Sensoji Temple in Japan
Legend says that two brothers fished out of the Sumida River Khannon – Buddhist goddess of fortune and success. This temple was build in that place to honor the goddess. Information I found on the website of Japan Tourist Bureau suggests this temple has around 30 million visitors a year.
Basilica of the Holy Virgin of Guadalupe in Mexico
It is believed that in 1531 in Tepeyac Hill (which is located to the northwest of the existing Mexico City location) Virgin Mary appeared to a poor peasant named Juan Diego. Believers claim that after this meet the peasant’s cloak had Virgin Mary’s face imprint on it. As of today, this cloak hangs over the altar of the Holy Virgin of Guadalupe basilica. In spite of several controversial opinions Pope John Paul II in 2002 declared Juan Diego a saint.
Vatican in Italy
The Vatican is the official residence of the leader of the Catholic Church. This country is not only the home of Pope but also is the home country of architectural wonders like the Sistine Chapel, St. Peter’s Basilica that is named after the very first Pope whose tomb is under the building’s altar. UNESCO World Heritage Center has called this the most significant sacred building on the planet. Every day approximately 10,000 people visit this place, but the Vatican as a whole has more than 18 million visitors a year.
Imam Reza shrine in Iran
Iran’s holiest city name translates as place of place of martyrdom as it was dubbed by the eighth Shiite imam Reza who is a direct descendant of Mohammed. Imam tombs is the most important Shiite holy site in Iran which is annually visited by 20,000,000 people.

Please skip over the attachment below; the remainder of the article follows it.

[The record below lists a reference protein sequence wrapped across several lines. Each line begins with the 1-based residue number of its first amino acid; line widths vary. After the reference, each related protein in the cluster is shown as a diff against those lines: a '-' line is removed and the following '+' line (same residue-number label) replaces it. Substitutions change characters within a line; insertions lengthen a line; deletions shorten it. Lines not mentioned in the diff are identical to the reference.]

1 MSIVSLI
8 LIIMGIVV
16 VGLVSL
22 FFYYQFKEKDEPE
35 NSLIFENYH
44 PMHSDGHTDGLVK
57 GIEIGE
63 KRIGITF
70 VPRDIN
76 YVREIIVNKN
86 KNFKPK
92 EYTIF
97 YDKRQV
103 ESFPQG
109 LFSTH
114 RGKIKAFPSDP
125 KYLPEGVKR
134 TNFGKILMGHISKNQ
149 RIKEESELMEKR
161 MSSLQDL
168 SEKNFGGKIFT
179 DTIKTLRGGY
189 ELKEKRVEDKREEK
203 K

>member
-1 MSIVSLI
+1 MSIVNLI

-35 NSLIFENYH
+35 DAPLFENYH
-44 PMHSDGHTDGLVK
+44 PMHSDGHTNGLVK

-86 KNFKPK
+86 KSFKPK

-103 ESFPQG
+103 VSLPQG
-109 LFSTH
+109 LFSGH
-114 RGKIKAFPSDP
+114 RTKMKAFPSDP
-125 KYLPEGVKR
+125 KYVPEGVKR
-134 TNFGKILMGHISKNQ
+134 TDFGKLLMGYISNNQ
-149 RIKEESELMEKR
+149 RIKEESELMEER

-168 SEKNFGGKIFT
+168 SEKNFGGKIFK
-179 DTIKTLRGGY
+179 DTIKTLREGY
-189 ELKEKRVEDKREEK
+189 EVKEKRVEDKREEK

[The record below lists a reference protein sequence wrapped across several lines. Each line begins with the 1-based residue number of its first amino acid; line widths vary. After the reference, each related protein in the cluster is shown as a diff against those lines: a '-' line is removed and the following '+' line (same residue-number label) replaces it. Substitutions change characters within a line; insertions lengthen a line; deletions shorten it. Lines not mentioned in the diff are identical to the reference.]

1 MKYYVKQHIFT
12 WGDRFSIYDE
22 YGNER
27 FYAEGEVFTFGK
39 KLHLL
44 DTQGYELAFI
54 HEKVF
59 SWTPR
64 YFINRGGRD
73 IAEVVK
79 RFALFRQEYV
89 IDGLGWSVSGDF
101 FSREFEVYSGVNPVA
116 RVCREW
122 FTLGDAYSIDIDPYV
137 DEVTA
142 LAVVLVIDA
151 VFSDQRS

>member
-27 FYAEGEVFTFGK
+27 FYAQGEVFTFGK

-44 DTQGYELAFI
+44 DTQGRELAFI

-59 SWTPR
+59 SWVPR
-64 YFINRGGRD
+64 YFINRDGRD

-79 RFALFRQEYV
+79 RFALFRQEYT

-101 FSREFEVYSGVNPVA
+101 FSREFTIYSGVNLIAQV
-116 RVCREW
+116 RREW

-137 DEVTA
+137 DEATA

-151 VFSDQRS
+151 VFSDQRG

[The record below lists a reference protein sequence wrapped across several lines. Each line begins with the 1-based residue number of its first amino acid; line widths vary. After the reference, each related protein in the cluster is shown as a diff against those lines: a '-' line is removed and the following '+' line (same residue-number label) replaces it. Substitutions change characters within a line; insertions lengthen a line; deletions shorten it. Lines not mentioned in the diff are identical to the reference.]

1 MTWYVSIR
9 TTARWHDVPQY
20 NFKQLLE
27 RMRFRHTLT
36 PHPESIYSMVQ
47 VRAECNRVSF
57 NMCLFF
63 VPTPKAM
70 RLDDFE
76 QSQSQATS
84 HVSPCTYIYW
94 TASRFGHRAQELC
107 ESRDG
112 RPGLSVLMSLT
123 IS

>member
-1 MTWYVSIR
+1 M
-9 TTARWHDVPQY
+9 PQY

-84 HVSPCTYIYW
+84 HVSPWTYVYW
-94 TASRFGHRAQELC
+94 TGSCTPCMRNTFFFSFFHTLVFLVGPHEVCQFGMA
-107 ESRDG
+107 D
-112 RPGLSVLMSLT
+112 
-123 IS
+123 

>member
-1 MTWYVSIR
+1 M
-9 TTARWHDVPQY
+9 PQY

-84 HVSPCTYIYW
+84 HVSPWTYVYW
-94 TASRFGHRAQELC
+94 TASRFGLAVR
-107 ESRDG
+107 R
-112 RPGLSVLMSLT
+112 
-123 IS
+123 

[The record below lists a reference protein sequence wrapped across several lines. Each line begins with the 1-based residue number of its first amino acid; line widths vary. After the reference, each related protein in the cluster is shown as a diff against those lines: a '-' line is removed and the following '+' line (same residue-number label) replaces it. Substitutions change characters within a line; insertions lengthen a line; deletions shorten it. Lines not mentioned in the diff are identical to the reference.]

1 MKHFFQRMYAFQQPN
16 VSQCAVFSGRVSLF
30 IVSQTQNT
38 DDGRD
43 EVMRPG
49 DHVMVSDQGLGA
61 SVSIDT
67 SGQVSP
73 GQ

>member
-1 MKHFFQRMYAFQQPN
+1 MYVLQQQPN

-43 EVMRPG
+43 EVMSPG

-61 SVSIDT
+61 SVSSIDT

Notre Dame de Paris in France
This house of God was dedicated to the Virgin Mary by the bishop of Paris in the 12th century. Gothic monument played a significant role in various important historical events taken place in France, for instance, the church was plundered during the French Revolution, Napoleon proclaimed himself an emperor in it and many others. Today it functions as the Roman Catholic cathedral each year welcoming more than 13 million visitors.
Aparecida do Norte in Brazil
City of Aparecida in Brazil is the largest Christian holy place in South America that annually attracts close to 8 million tourists. There’s a large shrine in the center of it that is built around 18th century after fisherman had pulled out a headless Virgin Mary statue. In 1955 locals build one more basilica that can host up to 45,000 Christians meaning it’s the second largest in the world.
Imam Husayn Shrine in Iraq
For Shiite Muslims the crypt of Muhammad’s grandson is the most important object outside Mecca and Medina. Special ritual that commemorates the saint’s death called Arbaeen attracts millions of pilgrims year to year. Previous year more than 7 million Muslims performed Karbala annual ritual in front of the crypt.
Varanasi in India
Varanasi is located on the banks of river Ganges, and is considered the home town of the Hindu deity Shiva. Every year millions of people come here to allow the holy river to wash away their sins, or to drown in it. For Hindu people going to Varanasi means liberation from the cycle of rebirth.